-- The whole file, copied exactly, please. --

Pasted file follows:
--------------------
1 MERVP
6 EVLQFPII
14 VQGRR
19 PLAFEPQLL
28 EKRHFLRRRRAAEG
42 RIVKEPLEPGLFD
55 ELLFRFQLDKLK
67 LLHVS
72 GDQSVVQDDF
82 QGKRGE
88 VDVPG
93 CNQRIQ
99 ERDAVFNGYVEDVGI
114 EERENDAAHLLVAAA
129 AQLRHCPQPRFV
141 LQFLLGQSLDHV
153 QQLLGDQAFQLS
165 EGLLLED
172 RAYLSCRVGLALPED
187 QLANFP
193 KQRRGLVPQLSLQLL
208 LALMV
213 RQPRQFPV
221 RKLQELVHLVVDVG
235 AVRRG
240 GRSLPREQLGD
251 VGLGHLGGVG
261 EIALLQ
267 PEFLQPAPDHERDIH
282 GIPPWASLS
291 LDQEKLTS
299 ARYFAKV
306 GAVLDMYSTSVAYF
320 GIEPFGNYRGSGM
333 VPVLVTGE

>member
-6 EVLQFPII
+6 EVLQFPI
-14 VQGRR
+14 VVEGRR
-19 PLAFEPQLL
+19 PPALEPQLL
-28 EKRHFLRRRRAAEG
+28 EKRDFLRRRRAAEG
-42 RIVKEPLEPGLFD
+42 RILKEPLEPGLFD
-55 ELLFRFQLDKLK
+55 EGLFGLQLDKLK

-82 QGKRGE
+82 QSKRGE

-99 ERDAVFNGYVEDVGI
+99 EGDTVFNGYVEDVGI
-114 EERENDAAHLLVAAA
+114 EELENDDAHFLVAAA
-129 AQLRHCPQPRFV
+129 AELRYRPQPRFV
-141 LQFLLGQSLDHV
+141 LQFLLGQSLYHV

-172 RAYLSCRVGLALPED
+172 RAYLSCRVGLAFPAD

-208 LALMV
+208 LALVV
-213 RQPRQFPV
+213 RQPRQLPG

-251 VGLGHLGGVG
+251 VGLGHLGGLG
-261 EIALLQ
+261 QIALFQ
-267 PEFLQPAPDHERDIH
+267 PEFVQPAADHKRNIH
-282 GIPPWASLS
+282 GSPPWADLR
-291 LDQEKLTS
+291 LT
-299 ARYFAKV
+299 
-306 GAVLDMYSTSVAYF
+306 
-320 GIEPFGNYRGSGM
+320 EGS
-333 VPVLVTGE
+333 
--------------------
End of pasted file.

1 MERVP
6 EVLQFPII
14 VQGRR
19 PLAFEPQLL
28 EKRHFLRRRRAAEG
42 RIVKEPLEPGLFD
55 ELLFRFQLDKLK
67 LLHVS
72 GDQSVVQDDF
82 QGKRGE
88 VDVPG
93 CNQRIQ
99 ERDAVFNGYVEDVGI
114 EERENDAAHLLVAAA
129 AQLRHCPQPRFV
141 LQFLLGQSLDHV
153 QQLLGDQAFQLS
165 EGLLLED
172 RAYLSCRVGLALPED
187 QLANFP
193 KQRRGLVPQLSLQLL
208 LALMV
213 RQPRQFPV
221 RKLQELVHLVVDVG
235 AVRRG
240 GRSLPREQLGD
251 VGLGHLGGVG
261 EIALLQ
267 PEFLQPAPDHERDIH
282 GIPPWASLS
291 LDQEKLTS
299 ARYFAKV
306 GAVLDMYSTSVAYF
320 GIEPFGNYRGSGM
333 VPVLVTGE

>member
-6 EVLQFPII
+6 EVLQFPI
-14 VQGRR
+14 VVEGRR
-19 PLAFEPQLL
+19 PPALEPQLL
-28 EKRHFLRRRRAAEG
+28 EKRDFLRRRRAAEG
-42 RIVKEPLEPGLFD
+42 RILKEPLEPGLFD
-55 ELLFRFQLDKLK
+55 EGLFGLQLDKLK

-82 QGKRGE
+82 QSKRGE

-99 ERDAVFNGYVEDVGI
+99 EGDTVFNGYVEDVGI
-114 EERENDAAHLLVAAA
+114 EELENDDAHFLVAAA
-129 AQLRHCPQPRFV
+129 AELRYRPQPRFV
-141 LQFLLGQSLDHV
+141 LQFLLGQSLYHV

-172 RAYLSCRVGLALPED
+172 RAYLSCRVGLAFPAD

-208 LALMV
+208 LALVV
-213 RQPRQFPV
+213 RQPRQLPG

-251 VGLGHLGGVG
+251 VGLGHLGGLG
-261 EIALLQ
+261 QIALFQ
-267 PEFLQPAPDHERDIH
+267 PEFVQPAADHKRNIH
-282 GIPPWASLS
+282 GSPPWADLR
-291 LDQEKLTS
+291 LT
-299 ARYFAKV
+299 
-306 GAVLDMYSTSVAYF
+306 
-320 GIEPFGNYRGSGM
+320 EGS
-333 VPVLVTGE
+333 